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The Israeli Economy, 1985-1998: From Government Intervention to Market Economics

Editor

Listed:
  • Avi Ben-Bassat
    ()

    (Hebrew University of Jerusalem)

Abstract

From 1973 to 1985, the Israeli economy suffered a deep crisis: the growth rate declined, foreign debt increased, and inflation soared to annual rates of a few hundred percent. This book analyzes the structural reforms initiated between 1985 and 1998 that transformed the Israeli economy from one of heavy government intervention to a market-oriented, open economy. The reforms introduced fiscal discipline, increased central bank independence, and reduced government intervention in capital, labor, and financial markets. Also, competition was fostered in monopoly-controlled markets. The results of these reforms include, among others: a decline from 77 percent to 55 percent in the government expenditure portion of the gross domestic product, a decline from 65 percent of credit volume to 5 percent in government involvement in directing credit, and almost complete elimination of the tight control of the foreign-exchange market. These reforms, together with the mass migration into Israel from the former Soviet Union and the peace process with Israel's neighbors, accelerated economic growth, particularly in the business sector. Topics discussed include the impact of macroeconomic policy and structural reforms on growth, employment, inflation, balance of payments, and the rapid expansion of high-tech industry. The book also examines the consequent increase in income inequality and related problems.

Suggested Citation

  • Avi Ben-Bassat (ed.), 2002. "The Israeli Economy, 1985-1998: From Government Intervention to Market Economics," MIT Press Books, The MIT Press, edition 1, volume 1, number 0262025183, January.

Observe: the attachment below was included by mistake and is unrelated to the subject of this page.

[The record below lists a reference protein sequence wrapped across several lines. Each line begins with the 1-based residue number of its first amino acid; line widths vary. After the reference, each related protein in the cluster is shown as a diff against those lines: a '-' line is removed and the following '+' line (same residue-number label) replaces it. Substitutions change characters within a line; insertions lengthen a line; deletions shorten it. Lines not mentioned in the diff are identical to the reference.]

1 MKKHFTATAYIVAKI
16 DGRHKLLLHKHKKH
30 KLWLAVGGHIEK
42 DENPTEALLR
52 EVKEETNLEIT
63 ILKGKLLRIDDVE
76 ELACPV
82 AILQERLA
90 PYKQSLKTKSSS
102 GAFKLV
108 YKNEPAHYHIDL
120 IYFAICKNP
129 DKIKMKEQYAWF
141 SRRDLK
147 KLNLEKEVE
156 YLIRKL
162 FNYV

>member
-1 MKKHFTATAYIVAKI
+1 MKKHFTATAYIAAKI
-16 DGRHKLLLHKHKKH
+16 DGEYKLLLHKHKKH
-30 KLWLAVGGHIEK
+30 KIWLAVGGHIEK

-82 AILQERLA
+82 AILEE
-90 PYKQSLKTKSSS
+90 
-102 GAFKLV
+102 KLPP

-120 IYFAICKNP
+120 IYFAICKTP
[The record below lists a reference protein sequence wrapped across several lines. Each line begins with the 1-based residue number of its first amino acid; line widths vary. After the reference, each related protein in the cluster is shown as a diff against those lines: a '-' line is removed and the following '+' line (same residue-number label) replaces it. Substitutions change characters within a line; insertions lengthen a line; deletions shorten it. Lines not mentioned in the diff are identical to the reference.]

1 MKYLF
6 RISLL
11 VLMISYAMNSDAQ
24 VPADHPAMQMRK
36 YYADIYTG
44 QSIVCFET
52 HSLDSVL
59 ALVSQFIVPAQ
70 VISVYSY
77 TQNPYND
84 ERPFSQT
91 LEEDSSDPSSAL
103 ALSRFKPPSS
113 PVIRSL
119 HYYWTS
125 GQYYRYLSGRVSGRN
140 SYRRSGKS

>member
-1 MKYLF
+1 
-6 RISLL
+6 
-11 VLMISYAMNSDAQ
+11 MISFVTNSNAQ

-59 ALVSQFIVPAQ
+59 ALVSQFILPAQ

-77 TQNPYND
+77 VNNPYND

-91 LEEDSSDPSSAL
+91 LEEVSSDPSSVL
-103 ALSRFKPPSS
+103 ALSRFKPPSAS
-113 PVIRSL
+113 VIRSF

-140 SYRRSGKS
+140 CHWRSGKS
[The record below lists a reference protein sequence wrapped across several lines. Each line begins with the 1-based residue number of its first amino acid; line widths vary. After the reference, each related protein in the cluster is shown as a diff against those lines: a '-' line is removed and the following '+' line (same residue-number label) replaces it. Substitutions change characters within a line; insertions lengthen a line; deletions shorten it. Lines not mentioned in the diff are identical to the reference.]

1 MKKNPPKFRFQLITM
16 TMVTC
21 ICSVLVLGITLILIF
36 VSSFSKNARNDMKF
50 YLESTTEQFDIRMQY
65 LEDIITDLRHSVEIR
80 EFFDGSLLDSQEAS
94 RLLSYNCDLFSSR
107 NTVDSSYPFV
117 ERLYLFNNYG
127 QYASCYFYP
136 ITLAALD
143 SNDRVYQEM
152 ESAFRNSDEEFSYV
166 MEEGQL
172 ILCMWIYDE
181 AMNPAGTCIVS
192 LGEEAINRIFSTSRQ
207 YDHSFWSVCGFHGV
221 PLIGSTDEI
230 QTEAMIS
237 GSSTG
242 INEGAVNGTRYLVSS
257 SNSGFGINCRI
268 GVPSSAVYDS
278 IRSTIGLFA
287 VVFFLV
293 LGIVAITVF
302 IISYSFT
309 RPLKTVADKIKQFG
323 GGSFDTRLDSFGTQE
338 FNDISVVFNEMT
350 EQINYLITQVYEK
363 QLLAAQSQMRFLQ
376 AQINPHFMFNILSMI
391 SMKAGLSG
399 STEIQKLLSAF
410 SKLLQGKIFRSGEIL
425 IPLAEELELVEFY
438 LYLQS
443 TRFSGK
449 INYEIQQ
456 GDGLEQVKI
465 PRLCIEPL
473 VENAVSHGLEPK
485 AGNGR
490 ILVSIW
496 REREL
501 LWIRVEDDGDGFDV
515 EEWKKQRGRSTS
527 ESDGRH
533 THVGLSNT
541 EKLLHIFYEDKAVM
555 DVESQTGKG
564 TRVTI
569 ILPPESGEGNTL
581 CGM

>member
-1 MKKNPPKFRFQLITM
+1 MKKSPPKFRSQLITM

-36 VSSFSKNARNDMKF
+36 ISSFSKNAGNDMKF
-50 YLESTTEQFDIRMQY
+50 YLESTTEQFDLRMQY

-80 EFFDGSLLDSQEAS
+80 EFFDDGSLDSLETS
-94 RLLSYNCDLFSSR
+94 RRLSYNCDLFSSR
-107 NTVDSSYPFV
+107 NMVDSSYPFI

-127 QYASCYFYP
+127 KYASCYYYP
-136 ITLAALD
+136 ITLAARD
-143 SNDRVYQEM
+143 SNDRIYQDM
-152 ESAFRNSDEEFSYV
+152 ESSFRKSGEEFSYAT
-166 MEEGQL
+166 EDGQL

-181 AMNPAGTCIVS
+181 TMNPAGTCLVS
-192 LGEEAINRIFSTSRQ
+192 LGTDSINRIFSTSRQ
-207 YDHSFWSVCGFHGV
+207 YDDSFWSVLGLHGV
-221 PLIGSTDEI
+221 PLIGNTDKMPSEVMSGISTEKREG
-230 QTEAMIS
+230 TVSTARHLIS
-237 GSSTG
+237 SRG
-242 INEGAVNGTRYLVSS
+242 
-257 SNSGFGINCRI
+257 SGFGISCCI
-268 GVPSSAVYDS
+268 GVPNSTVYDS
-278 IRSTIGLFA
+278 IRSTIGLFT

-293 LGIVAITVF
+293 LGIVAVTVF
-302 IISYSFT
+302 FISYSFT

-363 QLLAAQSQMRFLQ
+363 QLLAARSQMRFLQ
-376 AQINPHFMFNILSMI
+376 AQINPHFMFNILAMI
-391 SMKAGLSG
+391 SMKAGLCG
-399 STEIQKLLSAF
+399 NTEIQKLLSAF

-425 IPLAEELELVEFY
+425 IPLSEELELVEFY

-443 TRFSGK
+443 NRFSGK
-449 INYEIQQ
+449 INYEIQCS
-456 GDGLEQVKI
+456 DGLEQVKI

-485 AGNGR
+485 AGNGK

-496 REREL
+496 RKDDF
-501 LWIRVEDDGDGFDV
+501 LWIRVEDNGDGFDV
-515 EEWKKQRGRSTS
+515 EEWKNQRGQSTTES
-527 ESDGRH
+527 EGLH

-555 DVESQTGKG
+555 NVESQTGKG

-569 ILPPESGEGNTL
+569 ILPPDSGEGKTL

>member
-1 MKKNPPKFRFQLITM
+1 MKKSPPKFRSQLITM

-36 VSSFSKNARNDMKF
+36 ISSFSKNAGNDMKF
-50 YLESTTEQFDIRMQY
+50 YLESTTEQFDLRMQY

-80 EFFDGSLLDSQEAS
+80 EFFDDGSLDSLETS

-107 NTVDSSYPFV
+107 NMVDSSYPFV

• Handle: RePEc:mtp:titles:0262025183
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    References listed on IDEAS

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    Cited by:

    1. Francisco J. Buera & Yongseok Shin, 2017. "Productivity Growth and Capital Flows: The Dynamics of Reforms," American Economic Journal: Macroeconomics, American Economic Association, vol. 9(3), pages 147-185, July.
    2. M Daniele Paserman, 2013. "Do high-skill immigrants raise productivity? Evidence from Israeli manufacturing firms, 1990-1999," IZA Journal of Migration, Springer;Forschungsinstitut zur Zukunft der Arbeit GmbH (IZA), vol. 2(1), pages 1-31, December.
    3. Zvi Eckstein & Tamar Ramot-Nyska, 2008. "Twenty years of financial liberalisation in Israel: 1987–2007," BIS Papers chapters,in: Bank for International Settlements (ed.), Financial globalisation and emerging market capital flows, volume 44, pages 289-304 Bank for International Settlements.

    More about this item

    Keywords

    israel; government intervention; macroeconomic policy; income inequality;

    JEL classification:

    • N0 - Economic History - - General

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